Today, Rosie asks us to write down what the word Beautiful means to us. What has informed that definition and what compels us to use it.
I am a graphic designer. I have been using my eye to make judgements, assessments, to create, for my entire life. For me the word Beautiful is automatically one that I relate to the surface, to the appearance, to the form, shape, colour. There are certain rules in nature and our culture that inform what we are raised to see as beautiful.
I am profoundly effected by beauty.
I lived with dancers for a while after high school, they were near perfect human bodies. Just being near that astounding beauty, especially when they were dancing, is quite something. It effected me. I forgave and assumed and bent for the benefit of the gaze of these beauties.
I see my children. So perfect, long lashes, smooth perfect skin, soft unearthly curves and tones. The natural tones and textures of their hair, their lips, their eyes. I'm constantly telling them how beautiful they are, I actually can hardly stop myself. And I know I need to balance those comments with the discussion of their personalities and identities.
I am always astounded by the beauty of men. In all their shapes and sizes. I can see the small boy in all of them. There are very few men I can't find some redeeming feature in, after some time.
But there's the rub. Time. Beauty is surface to me. Beauty is about form and shape and texture.
Take Stephen Fry. He himself discusses quite openly his feelings of being visually ugly. He is. But then you see him speak, the wonderful words, how he thinks and writes, how he can use his voice, and he is lovely! But he isn't beautiful. However, you don't see that until you have spent TIME with him, or watching and listening to him.
I once worked with a very beautiful man. He would smile his million dollar smile and we would all line up and do whatever he needed. But he was a real shit. Manipulative, selfish, amoral. But, he was still beautiful, and boy didn't that help his career. You can't figure out he's a shit until you've spent time with him for a while. The initial reaction is, he's beautiful.
I know everyone is screaming at me, 'no, Rosie is asking for inner beauty!!'. Well, maybe, but I don't see people as being beautiful inside. People can be interesting, complex, caring, contrary, generous all kinds of things! But beauty, beauty is a pure thing of the visual for me. Because beauty is simple. People, or more accurately, personalities, are complex.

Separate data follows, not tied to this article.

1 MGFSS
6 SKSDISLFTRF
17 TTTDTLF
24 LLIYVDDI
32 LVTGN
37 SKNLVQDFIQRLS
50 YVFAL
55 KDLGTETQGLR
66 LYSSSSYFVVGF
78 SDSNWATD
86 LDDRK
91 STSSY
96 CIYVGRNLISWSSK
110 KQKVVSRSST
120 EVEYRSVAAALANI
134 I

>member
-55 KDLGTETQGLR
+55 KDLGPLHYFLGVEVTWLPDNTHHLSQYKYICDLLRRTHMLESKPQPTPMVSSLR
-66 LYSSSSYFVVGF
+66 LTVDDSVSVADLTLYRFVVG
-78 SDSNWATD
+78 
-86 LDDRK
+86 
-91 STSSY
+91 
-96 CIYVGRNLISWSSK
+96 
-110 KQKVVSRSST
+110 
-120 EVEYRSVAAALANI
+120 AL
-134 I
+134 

Maybe this comes back to my distrust of people. Beauty I can trust. Beauty is always beautiful. Beauty always makes me happy. Beauty can be made out of thin air. But beauty is not inside a person. People are too complex, too easy to appear one way and another the next day. People are in constant flux.
So…I guess I have failed todays task?
To join me in this journalling adventure towards greater self acceptance, be sure to get Beautiful You: A Daily Guide to Radical Self-Acceptance by the magnificent Rosie Molinary.
I have been stewing over this post all night. I want to clarify something.
There is a real trend for the body positivity movement of 'you are beautiful!!' thing. I get subscription emails from body image bloggers telling me I'm beautiful or loved or whatever, and it really irritates me, HOW DO THEY KNOW!? Some people, lots of people, aren't beautiful. They aren't!
And, is that a bad thing?
I want the emphasis off beauty. Inner or outer. I obviously have a narrow view of the definition of Beautiful as most people like to define it as an inner beauty. But I don't see those who aren't beautiful as less valued, less valid or less important. I guess I value other things more in a person. But as someone who struggles with some black and white thinking it's taken me a long time to realise people are never always one thing. They are never all beautiful or all ugly. I guess when it comes to people, grey is important.
I wonder if the body image movement focus on everyone being beautiful is a religious thing, you know, 'you are loved' and all that? I guess I just don't want to describe a person, something so complex and changing using a word that for me describes a kind of simplicity.
I want the things people can be valued for to be more complex, more varied, more tangible than beautiful. Those things are different for each person and change all the time. It's harder than mere beauty.
We are so much more than just beautiful.